Stories about Software


Code Kata? How About Product Kata?

When I was a kid, I spent a bunch of years doing karate. As best I can recall, there were three main types of activities around which we’d focus: kihon, kata, and kumite.  I listed these roughly in order of sophistication.

  • Kihon translates to something like “basics” and it involved executing the same punches, blocks, or kicks repeatedly, going for correct technique.
  • Kata was something like “form” and this involved stringing together moves into more complex sequences and practicing those, presumably to emphasize rote practice of sequential movements.
  • Kumite was sparring, and this was meant to be in-situ, improvisational practice, using the first two activities as building blocks.

There’s a lot of spiritual type stuff that goes on around martial arts, and it’s not my intention to rag on that in any way. You get out of things what you put into them and you find value that makes sense to you.

But, at its core, these activities are really all about learning how to punch and kick other people and win fights. So you practice the basics, string those together into sequential movements and then have dress rehearsal sparring matches.

This is all done so that when the time comes to actually punch and kick people in real life, you’re good at it. You don’t flinch when someone throws a punch because your countless hours of practice have made stepping into the blow, deflecting it and countering as second nature to you as cringing and protecting the head are for most people.

Learning to Punch People with Our Code

When I first heard of the martial arts concept of “kata” being applied to software development, I found it sort of interesting and weird. There’s intense marketing power in appropriation of this nature, and it can really make a concept take off.

And, there are parallels between the two beyond the simple notion that deliberate practice improves technique. One of the main benefits to code katas is the practice of techniques like refactoring, TDD, etc. when the pressure is off.

When in coaching/mentoring roles, it’s pretty common to see people try new techniques, only to abandon them when delivery pressure is perceived. To have “stickiness” for a software development technique, it’s essential that it hit a tipping point where the practitioner finds it less efficient to skip it than to do it. And doing a lot of code katas is a way to work toward that tipping point.


Of course, as with any cross-disciplinary metaphor, there are gaps and those gaps can be problematic. Again, putting aside the spiritual overtones, karate is about learning to punch and kick people effectively. This is pursuit heavy on instinct and muscle memory and relatively light on cerebral cortex activity.

A fight also spans seconds or, at most, minutes, where programming is a pursuit of hours, days, weeks, months, or years. I believe it was this sort of information gap that led John Sonmez to post about code katas. He heard the term “code kata” and mapped the martial art version onto it — one where you practice precisely executing the exact same movements until you can do them in your sleep.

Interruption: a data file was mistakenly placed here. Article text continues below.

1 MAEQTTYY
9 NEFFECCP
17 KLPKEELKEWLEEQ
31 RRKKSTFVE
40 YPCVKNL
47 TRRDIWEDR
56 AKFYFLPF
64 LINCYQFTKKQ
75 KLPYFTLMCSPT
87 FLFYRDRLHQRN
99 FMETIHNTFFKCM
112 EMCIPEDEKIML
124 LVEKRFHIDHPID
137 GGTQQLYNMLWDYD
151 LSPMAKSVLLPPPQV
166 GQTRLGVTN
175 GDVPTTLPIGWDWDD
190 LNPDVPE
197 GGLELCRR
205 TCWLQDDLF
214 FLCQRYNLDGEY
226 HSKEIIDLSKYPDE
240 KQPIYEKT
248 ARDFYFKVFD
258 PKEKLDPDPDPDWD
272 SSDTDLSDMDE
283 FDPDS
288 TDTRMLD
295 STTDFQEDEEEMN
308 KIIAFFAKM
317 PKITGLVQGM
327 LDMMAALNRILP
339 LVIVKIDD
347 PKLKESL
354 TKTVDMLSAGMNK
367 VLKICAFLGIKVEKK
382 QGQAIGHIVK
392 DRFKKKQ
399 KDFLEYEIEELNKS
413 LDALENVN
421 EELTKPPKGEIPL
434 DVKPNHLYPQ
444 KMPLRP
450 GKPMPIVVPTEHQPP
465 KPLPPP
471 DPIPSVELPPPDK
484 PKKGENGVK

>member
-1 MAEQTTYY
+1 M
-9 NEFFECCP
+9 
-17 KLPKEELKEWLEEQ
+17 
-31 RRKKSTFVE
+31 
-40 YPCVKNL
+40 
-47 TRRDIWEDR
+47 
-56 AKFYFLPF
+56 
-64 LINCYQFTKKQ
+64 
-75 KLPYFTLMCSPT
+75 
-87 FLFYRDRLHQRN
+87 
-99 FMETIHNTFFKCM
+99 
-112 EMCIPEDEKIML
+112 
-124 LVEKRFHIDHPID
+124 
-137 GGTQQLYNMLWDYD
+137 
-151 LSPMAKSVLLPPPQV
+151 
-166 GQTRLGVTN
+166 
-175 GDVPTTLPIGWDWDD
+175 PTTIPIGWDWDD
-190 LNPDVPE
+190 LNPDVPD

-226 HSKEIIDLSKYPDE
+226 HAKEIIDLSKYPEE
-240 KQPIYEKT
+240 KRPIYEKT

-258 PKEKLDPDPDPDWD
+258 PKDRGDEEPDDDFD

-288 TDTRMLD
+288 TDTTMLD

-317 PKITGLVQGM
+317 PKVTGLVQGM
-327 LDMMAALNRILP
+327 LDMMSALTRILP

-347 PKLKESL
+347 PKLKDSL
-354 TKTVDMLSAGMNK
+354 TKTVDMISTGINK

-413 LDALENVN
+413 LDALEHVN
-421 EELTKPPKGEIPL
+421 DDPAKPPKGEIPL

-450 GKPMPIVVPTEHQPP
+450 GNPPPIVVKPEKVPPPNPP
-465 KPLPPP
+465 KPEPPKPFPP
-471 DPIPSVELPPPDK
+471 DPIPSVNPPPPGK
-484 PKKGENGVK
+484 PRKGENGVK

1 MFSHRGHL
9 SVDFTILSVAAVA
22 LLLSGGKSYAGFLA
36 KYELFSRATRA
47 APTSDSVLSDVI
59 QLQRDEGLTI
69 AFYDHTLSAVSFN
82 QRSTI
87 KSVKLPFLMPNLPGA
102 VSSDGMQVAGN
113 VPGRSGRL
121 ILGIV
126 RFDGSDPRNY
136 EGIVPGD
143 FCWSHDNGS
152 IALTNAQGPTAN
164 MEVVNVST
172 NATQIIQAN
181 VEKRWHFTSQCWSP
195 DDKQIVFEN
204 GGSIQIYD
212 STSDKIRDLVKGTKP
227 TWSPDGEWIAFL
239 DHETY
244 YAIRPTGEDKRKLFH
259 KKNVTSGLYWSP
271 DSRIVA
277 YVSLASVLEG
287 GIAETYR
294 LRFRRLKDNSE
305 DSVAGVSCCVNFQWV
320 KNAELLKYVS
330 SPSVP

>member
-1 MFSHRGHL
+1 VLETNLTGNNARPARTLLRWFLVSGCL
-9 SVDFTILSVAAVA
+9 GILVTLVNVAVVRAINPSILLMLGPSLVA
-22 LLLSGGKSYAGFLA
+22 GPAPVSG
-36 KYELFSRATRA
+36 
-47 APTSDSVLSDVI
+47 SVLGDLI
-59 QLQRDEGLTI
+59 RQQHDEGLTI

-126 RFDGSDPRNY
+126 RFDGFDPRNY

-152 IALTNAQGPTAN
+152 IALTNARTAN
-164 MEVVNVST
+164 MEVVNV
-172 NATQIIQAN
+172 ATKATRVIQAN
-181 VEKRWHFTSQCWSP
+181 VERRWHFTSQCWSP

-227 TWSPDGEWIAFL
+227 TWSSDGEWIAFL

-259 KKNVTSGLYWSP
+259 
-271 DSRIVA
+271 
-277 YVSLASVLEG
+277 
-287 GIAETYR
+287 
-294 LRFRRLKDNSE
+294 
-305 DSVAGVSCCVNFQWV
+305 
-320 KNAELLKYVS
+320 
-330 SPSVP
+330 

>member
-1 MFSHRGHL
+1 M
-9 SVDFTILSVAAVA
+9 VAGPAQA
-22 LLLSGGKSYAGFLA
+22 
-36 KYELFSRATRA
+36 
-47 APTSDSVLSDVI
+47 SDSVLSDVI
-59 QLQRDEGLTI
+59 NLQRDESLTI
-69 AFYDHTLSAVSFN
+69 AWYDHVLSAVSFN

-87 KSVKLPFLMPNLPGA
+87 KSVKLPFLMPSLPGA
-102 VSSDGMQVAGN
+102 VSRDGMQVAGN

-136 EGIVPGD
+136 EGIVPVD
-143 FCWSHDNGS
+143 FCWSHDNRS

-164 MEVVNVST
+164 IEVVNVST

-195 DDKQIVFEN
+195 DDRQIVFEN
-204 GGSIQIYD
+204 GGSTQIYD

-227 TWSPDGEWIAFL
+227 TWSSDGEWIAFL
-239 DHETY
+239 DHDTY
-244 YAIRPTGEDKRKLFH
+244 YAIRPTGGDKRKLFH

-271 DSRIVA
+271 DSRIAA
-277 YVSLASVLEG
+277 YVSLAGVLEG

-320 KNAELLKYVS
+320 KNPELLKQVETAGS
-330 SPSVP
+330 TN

That’s not the intent of the code kata, but recall that we’ve been over what happens when you recycle terms with baggage for marketing purposes.

But I’m not interested in proposing a different name for code katas today.

Rather, I’m interested in proposing a different target. A recurrent principle that I see in a lot of places these days is some variant of YAGNI. Be agile and don’t go nuts on up-front design because you might not need it.

Keep your startup lean because you don’t want to build the wrong thing before getting feedback. Write only enough code to get a red test to turn green. It’s all made me wonder at times, “can you get too good at some facet of programming?”

This isn’t to say that there’d be anything necessarily wrong with raising software development to an art form. But what I’m talking about is a point of diminishing economic returns.

Is there a point at which increasing your knowledge of the rules of a particular programming language doesn’t actually benefit you in any way except bragging rights, even if your job is to teach the thing? Would you know if it were possible to hit such a point, and would you know if you hit it? Would you know if you’d be better off solving different problems?

I don’t purport to have the answer to these philosophical questions any more than I purport to have a better name for “code kata” that preserves the marketing appeal and promotes additional clarity. But I am tossing out an idea for how to ensure that you’re not reaching a point of diminishing returns when you practice. If you’re a software developer, think about adding “product kata” to your practice routine.

How It Could Work

Here’s a site where you can get ideas for code katas.  They are, essentially, programming exercise for practice.  Iconic ones include exercises for scoring a bowling game or converting Roman numerals.  What I’d imagine is something similar wherein you defined product categories that relate to software:

  • Write a programming 101 E-Book about some tech.
  • Build an iOS app and submit it to the app store.
  • Start a programming blog and earn money with affiliate links.